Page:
May, 27

Chandrayaan-3: India is on the Moon as Vikram soft-lands, Pragyan to roll out in few hours | India News

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BENGALURU: Forty days after India embarked on a celestial odyssey, aiming to conquer Moon’s enigmatic embrace, Vikram, the Chandrayaan-3 soft-landed on Moon to propel India into an elite club of nations. It is now the first to land a probe in the polar region of the Moon and only the fourth country to land anywhere on the lunar surface. In the next few hours, Vikram’s mate, Pragyan is also expected to touchdown on the lunar surface.
India has made history four years after success eluded Isro with Vikram in its previous avatar — part of Chandrayaan-2 mission — came crashing down along with a billion hopes.
Vikram performed the powered descent exactly as planned by Isro, going through all the phases — rough braking, altitude holding, fine braking and the terminal descent phase — in a textbook manner to gradually reduce its velocity and orientation to meet the requirements of soft-landing.
And to do this, Vikram was better prepared to overcome challenges of landing this time. So, how different was Vikram from Chandrayaan-2 and what made the difference?
Isro has spent nearly four years — after Chandrayaan-2’s failure to soft-land — anticipating failure scenarios and ensuring they’re addressed.
Learning from this, Isro has implemented several improvements in Chandrayaan-3 to ensure success. And among several changes introduced in Chandrayaan-3, after its predecessor Chandrayaan-2 failed to soft-land on Moon in September 2019, significant are those introduced in Vikram, the lander.
Stronger legs
Vikram will have stronger legs than in its previous avatar to enable withstanding landing at greater velocities than earlier.
“There are a lot of improvements on the lander. Basically, what were the deficiencies we were trying to overcome? One is the lander legs, which we expected could have withstood a higher velocity [during Chandrayaan-2]. So how much can we increase the velocity tolerance in the available structure? We have enhanced the landing velocity to 3m/second from 2m/second. That means even at 3m/sec, the lander will not crash or break [its legs],” Isro chairman S Somanath had explained.
Another scientist who was part of Chanrayaan-2 said: “A landing/touchdown velocity of about 2m/second is ideal and safe. And it is good that the tolerance will be for 3m/second, which means in case the best situation is not there, the lander will still do its job.”
More fuel & new sensor
The second change is the addition of more fuel to Vikram to handle more disruptions and have the “ability to come back” so there’s more cushion to handle the mission.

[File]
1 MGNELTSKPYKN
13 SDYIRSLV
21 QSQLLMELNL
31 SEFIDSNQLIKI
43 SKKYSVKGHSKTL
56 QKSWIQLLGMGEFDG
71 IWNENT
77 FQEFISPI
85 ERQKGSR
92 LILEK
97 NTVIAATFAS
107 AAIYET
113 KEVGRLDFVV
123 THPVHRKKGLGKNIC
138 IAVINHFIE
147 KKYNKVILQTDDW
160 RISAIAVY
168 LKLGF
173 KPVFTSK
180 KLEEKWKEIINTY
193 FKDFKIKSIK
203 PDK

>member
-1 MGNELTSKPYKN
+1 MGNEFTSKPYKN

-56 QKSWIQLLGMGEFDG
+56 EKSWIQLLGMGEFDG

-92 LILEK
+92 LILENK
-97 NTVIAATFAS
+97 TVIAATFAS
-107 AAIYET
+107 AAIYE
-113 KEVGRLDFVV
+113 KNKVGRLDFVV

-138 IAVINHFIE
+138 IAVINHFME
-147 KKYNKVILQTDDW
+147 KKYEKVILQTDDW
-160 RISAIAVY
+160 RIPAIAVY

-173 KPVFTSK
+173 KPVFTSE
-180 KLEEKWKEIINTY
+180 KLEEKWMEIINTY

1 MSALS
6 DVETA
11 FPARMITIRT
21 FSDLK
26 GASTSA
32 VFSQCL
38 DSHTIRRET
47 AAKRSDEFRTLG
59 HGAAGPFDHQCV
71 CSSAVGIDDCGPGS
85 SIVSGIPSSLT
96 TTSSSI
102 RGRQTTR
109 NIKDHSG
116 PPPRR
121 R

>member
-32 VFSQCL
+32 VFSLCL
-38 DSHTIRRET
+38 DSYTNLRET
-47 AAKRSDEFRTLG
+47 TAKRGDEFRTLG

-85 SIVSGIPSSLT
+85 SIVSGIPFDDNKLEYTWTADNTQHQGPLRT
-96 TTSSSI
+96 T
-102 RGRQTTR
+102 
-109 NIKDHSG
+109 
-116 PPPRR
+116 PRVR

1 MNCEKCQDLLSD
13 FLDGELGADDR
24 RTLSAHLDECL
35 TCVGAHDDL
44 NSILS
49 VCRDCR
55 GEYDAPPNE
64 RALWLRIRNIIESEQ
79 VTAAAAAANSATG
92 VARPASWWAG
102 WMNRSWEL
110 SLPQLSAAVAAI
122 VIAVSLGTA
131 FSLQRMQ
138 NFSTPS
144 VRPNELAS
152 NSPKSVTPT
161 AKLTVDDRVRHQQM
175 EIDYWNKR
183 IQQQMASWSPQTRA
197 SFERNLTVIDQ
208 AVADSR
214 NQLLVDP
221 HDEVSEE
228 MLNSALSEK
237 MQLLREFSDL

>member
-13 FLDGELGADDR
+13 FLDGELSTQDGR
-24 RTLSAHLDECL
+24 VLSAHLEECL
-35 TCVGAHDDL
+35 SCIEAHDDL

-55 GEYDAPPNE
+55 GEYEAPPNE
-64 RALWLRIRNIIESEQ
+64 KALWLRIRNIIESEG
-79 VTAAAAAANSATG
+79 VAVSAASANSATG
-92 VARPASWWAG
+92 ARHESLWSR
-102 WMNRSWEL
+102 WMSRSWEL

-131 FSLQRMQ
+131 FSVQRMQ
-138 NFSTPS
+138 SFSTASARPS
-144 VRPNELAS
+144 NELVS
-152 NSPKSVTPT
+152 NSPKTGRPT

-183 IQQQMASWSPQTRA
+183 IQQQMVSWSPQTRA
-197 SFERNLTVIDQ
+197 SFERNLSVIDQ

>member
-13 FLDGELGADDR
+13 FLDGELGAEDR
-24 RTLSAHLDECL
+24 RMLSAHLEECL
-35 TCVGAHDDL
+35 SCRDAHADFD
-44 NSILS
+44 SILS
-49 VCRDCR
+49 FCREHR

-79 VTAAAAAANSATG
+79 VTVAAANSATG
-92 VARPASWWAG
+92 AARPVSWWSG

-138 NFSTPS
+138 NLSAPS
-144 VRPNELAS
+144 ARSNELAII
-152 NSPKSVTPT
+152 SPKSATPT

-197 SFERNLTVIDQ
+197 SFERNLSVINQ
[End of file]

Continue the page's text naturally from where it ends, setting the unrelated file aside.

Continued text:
“Third, we have added a new sensor called the laser doppler velocity metre, which will look at the lunar terrain. And through laser source sounding, we will be able to get components of three velocity vectors. We will be able to add this to the other instruments available, thereby creating redundancy in measurement,” Somanath had said.
Central engine & software
Isro has also improved the software to have more tolerance to failures like engine disruptions, thrust disruptions, sensor failures, etc, while also removing the central or fifth engine, which was added last minute during Chandrayaan-2.
“Five engines were OK with the earlier mass of the lander but now we’ve enhanced the mass by nearly 200kg. Also, given its weight now, we have to necessarily fire a minimum of two engines to do the landing, and cannot land with a single engine. Therefore, the central engine has been removed,” Somanath added.
Solar panels & antennas


First visuals: Scientists at ISRO ahead of Chandrayaan-3 lunar landing

He added that the space agency has extended solar panels and more panel area to generate power. Vikram will be able to generate power even if it lands in a different orientation and is not facing the Sun. It also has additional TTC (tracking, telemetry and command) antennas for redundancy.
“But the major part of the preparations was dedicated to testing. The whole of the last two years went for testing and not changes. The amount of tests we’ve done is much more than what was done during Chandrayaan-2. This is in terms of autonomous flights, helicopter flights, crane-mode landing simulation tests, drop tests, software simulation testbeds which were newly made to evaluate potential failures and recovery options etc,” Somanath told TOI.
Watch Chandrayaan-3 Landing Updates: Vikram lander makes successful soft-landing on Moon

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